There is a large cross hanging on the wall in the sunroom and next to it is an icon of Mary. There are fresh flowers on the windowsill. The prayer rooms are as individual as the participating families, as seen in the photo gallery of Make room for Christ. In addition to the cross, many prayer rooms also contain images of saints, a Bible, prayer books, and benches. “Everything one lives, prays through, fights through as a family in this room, guests can build on that. The room in which you pray is like prepared ground. It is easy for others to pray here too. For this reason, Otting insists, he insists that The essence of the matter is that the family regularly prays in the prayer room.

The 47-year-old registered nurse shares how she received the idea for FamilyHomes in prayer while going through a marital crisis. While staying in the House of Prayer in Augsburg, she heard in her heart that her house should become a house of prayer. At the time, she didn’t understand exactly what that was supposed to look like, “But the seed was quietly planted.” The idea matured in prayer, and she finally set up a guest room with an extra bathroom and kitchen in her home as well as a prayer room.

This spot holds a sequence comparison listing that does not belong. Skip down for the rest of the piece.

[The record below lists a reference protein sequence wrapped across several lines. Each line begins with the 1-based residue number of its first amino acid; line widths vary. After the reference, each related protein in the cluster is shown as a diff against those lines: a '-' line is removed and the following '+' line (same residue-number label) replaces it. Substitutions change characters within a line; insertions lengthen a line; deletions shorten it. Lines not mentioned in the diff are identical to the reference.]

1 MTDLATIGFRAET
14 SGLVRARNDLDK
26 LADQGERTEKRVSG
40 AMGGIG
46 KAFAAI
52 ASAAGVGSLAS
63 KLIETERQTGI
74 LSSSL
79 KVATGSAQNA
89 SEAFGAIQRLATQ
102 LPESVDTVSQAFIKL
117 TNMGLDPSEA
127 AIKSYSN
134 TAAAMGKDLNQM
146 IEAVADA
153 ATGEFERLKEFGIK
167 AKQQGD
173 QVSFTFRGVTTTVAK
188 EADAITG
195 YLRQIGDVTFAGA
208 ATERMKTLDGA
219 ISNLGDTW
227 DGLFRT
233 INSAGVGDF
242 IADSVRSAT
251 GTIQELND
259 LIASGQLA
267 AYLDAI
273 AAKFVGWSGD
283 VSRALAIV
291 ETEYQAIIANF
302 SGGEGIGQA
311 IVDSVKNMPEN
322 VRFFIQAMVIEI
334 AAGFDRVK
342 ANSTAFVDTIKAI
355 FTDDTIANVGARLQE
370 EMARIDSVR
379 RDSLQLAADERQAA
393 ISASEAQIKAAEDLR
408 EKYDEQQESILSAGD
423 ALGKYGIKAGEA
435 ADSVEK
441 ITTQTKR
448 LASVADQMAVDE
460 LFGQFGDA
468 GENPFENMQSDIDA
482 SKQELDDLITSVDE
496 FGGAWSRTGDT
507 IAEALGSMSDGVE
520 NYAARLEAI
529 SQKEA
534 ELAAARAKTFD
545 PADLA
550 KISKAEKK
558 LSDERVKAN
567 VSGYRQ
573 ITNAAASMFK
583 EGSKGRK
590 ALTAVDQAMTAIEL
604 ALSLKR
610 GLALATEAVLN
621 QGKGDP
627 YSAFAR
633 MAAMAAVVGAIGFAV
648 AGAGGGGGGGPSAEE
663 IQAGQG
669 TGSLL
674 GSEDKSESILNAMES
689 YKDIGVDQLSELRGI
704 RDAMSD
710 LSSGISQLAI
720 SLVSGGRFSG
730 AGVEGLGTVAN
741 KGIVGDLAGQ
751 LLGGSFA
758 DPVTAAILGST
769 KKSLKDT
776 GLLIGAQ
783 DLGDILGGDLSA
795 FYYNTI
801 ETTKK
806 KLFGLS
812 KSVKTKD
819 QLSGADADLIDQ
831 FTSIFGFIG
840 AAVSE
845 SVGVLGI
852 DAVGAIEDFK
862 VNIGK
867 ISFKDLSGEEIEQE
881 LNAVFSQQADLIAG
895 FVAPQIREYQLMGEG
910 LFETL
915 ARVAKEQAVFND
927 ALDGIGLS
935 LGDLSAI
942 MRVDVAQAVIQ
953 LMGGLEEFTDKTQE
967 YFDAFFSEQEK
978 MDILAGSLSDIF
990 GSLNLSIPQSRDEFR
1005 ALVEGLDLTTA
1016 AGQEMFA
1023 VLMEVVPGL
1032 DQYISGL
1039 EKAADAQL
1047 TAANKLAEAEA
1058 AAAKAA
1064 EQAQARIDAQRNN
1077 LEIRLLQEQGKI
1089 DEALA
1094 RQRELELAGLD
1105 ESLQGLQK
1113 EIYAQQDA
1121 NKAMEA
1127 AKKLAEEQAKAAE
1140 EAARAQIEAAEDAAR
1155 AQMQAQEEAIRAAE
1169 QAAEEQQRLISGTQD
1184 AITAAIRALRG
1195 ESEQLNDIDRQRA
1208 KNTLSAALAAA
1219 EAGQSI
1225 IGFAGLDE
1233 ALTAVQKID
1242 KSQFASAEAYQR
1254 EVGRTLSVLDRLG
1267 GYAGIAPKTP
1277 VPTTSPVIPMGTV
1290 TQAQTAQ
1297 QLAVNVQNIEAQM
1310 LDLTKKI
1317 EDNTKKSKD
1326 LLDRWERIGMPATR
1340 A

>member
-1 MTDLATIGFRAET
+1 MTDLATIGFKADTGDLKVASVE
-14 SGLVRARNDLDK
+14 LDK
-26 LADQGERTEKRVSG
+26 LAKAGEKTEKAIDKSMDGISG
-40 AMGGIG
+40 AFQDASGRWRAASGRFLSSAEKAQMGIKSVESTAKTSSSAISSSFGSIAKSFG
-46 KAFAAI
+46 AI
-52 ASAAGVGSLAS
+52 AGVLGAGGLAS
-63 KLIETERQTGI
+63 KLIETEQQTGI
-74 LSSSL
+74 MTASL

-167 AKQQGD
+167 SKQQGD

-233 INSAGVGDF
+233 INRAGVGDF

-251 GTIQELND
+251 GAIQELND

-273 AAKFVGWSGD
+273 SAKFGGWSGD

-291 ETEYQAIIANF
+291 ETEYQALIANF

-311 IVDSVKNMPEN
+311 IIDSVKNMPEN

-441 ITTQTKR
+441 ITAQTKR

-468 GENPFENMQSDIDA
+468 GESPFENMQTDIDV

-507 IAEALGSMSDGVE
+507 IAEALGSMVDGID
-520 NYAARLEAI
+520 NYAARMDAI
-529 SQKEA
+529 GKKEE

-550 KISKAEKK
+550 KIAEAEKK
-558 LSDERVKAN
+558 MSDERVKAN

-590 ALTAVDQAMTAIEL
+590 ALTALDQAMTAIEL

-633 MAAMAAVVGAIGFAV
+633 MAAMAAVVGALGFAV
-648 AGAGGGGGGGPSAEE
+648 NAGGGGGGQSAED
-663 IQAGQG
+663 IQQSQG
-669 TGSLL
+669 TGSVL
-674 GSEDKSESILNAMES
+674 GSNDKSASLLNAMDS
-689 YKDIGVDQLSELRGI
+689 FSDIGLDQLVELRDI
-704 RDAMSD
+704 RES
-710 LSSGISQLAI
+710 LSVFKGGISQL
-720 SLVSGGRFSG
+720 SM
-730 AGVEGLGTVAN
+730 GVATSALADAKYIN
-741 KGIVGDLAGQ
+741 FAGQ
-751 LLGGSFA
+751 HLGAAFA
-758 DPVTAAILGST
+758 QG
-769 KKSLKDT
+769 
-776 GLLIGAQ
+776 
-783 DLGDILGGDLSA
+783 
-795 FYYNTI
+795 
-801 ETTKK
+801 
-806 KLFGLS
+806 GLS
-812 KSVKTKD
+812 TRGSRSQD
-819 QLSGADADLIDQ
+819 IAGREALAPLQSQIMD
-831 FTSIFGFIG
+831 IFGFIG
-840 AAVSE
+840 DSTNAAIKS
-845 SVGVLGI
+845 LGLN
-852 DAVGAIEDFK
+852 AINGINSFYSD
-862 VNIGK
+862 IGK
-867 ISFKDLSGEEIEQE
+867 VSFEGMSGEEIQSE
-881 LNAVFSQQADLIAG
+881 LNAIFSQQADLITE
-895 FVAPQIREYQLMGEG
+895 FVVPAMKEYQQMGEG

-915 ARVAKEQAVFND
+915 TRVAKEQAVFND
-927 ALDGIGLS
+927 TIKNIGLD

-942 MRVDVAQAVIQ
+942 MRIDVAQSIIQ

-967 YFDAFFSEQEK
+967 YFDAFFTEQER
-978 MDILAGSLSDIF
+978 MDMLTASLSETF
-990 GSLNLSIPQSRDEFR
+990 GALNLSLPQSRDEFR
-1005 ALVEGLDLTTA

Experience God in silence

At the end of 2018, her family home was ready. Meanwhile, she had already started telling those around her about her project, some of whom were skeptical about the plan. “But it worked. I prayed for the first guests and they came,” Oetting recalls.

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Regen is currently visiting Melanie Oting for the fourth time. Milanese Catholic, Regine Free Protestant Church. FamilyHomes has been ecumenical from the start, which Oetting considers a great gift: “We burn together for Jesus Christ!” Your current guest Regine first became aware of “FamilyHomes” through an article in the “Anders leben” magazine from SCM Verlag. “I was looking for a break, I wanted to shut up and experience God in a new way,” Regen says on “Tagespost”.

“Every guest meets the Lord”